Fourth Guantanamo Detainee Is Charged
The Associated Press
Wednesday, July 14, 2004; 3:21 PM
WASHINGTON - The government has charged a fourth prisoner at Guantanamo Bay, Cuba, in connection with alleged terrorist activities, a Pentagon spokesman said Wednesday.
Salim Ahmed Hamdan was charged with conspiracy to commit attacks on civilians, said the spokesman, Lawrence Di Rita. The charge would mean Hamdan would face a military tribunal.
Officials have previously identified a Yemeni named Salim Ahmed Salim Hamdan as a prisoner at Guantanamo. His military lawyer, Navy Lt. Cmdr. Charlie Swift, has said Hamdan acknowledged being a driver within Osama bin Laden's organization in pre-Sept. 11 Afghanistan but denied taking part in terrorist activities.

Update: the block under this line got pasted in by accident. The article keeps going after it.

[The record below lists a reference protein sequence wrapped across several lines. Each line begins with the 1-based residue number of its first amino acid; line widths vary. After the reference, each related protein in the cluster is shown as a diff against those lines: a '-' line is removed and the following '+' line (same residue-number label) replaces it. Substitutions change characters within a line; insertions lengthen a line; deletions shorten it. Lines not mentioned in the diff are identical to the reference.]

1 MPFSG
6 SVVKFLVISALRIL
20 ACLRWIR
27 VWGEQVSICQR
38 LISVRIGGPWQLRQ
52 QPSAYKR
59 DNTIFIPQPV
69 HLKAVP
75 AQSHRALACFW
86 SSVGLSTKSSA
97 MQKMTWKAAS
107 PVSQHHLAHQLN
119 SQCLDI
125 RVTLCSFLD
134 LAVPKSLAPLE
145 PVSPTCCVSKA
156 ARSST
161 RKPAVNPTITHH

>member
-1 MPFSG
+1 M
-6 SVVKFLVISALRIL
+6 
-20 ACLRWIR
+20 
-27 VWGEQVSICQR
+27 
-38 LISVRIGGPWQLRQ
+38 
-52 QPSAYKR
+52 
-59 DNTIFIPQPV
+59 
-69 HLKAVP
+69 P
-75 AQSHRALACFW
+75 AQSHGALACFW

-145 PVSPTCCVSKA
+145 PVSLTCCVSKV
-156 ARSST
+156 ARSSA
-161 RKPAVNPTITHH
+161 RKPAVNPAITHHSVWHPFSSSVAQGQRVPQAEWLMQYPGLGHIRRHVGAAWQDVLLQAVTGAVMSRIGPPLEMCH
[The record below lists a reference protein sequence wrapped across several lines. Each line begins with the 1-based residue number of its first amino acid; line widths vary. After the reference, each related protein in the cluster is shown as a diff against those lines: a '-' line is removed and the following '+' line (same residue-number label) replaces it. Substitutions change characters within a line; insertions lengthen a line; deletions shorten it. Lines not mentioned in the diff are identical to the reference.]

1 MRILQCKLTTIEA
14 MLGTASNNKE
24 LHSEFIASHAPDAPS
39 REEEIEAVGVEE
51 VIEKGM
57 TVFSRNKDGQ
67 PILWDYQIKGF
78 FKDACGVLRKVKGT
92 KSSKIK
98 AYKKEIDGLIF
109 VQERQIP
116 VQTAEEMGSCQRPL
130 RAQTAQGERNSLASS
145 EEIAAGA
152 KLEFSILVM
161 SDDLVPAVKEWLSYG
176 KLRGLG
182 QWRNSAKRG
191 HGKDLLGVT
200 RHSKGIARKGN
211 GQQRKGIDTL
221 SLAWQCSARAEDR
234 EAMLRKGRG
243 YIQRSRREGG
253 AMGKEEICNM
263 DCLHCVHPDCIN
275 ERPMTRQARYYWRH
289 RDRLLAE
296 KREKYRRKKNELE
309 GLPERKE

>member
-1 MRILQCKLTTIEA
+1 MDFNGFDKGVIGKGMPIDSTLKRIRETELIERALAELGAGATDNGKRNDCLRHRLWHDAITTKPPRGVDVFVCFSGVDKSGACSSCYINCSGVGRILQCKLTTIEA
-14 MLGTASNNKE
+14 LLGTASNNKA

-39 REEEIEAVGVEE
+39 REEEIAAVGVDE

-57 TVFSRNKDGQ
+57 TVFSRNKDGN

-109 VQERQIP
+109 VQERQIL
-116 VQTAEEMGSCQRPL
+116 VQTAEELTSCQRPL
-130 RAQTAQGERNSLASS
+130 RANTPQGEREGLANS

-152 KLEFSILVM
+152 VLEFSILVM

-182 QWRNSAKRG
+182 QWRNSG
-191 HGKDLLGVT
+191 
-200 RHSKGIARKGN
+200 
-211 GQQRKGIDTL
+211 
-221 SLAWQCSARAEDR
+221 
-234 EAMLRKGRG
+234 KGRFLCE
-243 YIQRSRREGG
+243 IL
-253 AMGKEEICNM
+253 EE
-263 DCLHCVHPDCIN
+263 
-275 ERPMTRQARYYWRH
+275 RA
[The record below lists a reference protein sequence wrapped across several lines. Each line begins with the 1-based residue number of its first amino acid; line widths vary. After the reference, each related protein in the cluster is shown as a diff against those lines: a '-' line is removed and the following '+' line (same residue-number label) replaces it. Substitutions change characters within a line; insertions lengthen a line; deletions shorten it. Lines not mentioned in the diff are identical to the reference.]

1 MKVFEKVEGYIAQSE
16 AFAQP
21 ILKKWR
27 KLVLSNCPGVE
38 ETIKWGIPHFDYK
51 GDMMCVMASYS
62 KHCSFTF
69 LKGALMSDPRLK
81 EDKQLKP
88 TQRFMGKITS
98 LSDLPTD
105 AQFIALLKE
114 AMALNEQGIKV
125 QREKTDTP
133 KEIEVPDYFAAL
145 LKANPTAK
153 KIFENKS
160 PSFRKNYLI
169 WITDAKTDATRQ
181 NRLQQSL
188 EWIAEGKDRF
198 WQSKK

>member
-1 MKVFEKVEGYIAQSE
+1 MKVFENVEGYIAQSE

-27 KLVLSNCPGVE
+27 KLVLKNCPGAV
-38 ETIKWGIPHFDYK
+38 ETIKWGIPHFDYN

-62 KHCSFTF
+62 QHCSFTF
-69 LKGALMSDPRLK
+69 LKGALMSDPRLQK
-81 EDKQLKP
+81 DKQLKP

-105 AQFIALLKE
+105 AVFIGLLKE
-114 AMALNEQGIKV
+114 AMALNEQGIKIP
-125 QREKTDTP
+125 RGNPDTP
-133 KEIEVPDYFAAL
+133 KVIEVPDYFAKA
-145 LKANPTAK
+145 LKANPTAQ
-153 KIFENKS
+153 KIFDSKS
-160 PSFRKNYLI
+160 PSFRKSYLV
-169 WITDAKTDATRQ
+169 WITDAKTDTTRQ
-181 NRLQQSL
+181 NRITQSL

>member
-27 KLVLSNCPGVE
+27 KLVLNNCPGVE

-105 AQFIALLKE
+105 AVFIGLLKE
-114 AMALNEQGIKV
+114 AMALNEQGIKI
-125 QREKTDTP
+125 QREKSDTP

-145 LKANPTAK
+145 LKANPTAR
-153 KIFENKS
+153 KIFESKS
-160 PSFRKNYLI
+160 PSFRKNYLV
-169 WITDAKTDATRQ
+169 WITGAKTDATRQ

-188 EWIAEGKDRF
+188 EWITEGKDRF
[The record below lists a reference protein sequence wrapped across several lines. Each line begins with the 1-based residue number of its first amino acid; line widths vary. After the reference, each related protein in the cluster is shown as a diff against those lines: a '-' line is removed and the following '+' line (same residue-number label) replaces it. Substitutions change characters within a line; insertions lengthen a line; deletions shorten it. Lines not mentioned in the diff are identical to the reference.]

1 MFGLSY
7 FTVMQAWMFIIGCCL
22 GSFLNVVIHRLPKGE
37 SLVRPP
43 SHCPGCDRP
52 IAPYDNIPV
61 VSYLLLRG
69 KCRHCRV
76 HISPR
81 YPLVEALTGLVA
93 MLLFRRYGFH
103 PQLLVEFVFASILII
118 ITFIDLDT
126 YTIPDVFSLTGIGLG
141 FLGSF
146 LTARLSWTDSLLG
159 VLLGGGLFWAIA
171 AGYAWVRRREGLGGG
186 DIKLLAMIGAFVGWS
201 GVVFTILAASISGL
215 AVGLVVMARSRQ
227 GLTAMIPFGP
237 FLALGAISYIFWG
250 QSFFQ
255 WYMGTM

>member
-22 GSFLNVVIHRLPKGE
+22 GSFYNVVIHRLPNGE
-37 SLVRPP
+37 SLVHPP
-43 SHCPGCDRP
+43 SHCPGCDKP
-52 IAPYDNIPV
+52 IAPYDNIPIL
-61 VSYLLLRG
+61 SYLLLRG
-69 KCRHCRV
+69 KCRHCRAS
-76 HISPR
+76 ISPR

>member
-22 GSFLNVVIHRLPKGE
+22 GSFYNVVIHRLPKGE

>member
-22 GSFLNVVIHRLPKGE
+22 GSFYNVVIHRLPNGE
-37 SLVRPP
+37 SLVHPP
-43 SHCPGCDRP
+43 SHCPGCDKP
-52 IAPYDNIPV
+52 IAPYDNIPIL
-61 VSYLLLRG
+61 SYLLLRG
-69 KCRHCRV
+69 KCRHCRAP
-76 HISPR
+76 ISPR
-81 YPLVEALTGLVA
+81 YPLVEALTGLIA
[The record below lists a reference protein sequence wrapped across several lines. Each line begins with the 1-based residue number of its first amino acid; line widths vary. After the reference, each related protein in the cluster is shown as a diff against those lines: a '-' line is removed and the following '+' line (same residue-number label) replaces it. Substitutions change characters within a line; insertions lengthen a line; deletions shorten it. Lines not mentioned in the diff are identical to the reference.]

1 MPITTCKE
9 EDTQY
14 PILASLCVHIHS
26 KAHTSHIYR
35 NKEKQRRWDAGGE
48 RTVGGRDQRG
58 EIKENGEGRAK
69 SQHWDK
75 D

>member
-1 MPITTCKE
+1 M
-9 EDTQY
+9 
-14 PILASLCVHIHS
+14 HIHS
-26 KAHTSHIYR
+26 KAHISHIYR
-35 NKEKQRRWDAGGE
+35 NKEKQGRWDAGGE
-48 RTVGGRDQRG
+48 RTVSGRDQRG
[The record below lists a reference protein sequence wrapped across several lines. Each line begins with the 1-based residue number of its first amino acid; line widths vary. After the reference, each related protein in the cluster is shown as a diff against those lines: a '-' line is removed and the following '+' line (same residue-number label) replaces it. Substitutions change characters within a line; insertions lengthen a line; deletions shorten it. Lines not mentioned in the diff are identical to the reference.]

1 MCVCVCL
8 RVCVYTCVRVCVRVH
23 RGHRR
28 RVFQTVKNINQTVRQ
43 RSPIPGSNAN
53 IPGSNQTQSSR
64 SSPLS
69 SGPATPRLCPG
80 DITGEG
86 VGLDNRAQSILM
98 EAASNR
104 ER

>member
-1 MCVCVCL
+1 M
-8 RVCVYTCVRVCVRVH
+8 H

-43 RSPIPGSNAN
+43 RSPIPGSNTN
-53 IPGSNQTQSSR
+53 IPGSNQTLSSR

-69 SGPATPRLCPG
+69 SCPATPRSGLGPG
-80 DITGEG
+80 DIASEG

A federal lawsuit already pending in Seattle challenges the lawfulness of tribunals on behalf of Hamdan.
Some 15 people at Guantanamo have been identified as potential defendants for military tribunals. Hamdan is the fourth to be charged.
The other three are David Hicks of Australia, Ali Hamza Ahmad Sulayman al Bahlul of Yemen and Ibrahim Ahmed Mahmoud al Qosi of Sudan.
According to U.S. allegations, Hicks was a cowboy who converted to Islam and fought alongside the Taliban in Afghanistan, al Bahlul was a bodyguard and communications expert and al Qosi worked was an al-Qaida accountant and later served as bin Laden's bodyguard, driver and cook.
None of the three is specifically accused of killing Americans.
The Pentagon has announced a five-member tribunal will try suspects at Guantanamo. The trials would be the first convened by the United States in nearly 60 years.
Military tribunals are reserved for foreign-born captives and have lower standards for prosecution than American civilian courts. Defense lawyers contend the military tribunal process is unfair.
© 2004 The Associated Press